Today, drink deeply of the new wine of Jesus.

Who or what has helped you appreciate the always new wine of the Gospel?

Thursday, June 30, 2016

God Our Healer

Those who are well do not need a physician, but the sick do." Mk 2:17

Like most Catholics born in the middle of the last century, I was schooled to believe that the best way to live a devout life was to get to mass as frequently as possible, and to confession every week. These religious practices, good in themselves, often led people of my generation to worry about trivial matters in a way that was out of proportion to the faults themselves. Worse, we often struggled every day to be better, not so much to honor God, but to "earn" our salvation. Unfortunately, while we became good practicing Catholics, our call to discipleship often got lost in the shadows of our compulsions. When the focus of the spiritual life becomes our personal holiness, union with God often takes a back seat.

Today's gospel offers us a different perspective. God is not someone hovering over us, counting our sins, but a healer who wants to lay hands of hope upon us and draw ever closer to us on our journey. When we accept the help of the divine physician everything changes. Facing our weakness allows us not to obsess about our faults like we once did, but to celebrate God's tender mercy. More important, acknowledging our sins each day reminds us to be humble and non judgmental, and to look at every person with God's compassionate eyes.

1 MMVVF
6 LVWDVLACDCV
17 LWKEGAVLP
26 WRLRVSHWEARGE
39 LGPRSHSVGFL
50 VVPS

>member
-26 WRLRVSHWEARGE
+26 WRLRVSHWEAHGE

Today, accept your need for God and glory in God's never ending acceptance.

Who has helped you accept God's unconditional love?

Wednesday, June 29, 2016

Mercy for the Broken

"People brought to him a paralytic lying on a stretcher." Mt 9:1

Mercy is a constant theme for Jesus. Always concerned that the poor and crippled, who often thought of themselves as unworthy of God's love, would to be afraid of God or fear they were being punished for their sins, Jesus reminds them that his Father's love was not a gift for the successful but for the faithful. No longer should anyone think their worth was determined by their status in the community.
Jesus reminds the leaders of the Jewish community and us that mercy towards paralytics is the path we must take if we wish to know God's desire for us. In the 11th chapter of the prophet Hosea we read:

“When Israel was a child, I loved him,
and out of Egypt I called my son.
 But the more they were called,
the more they went away from me.
They sacrificed to the Baals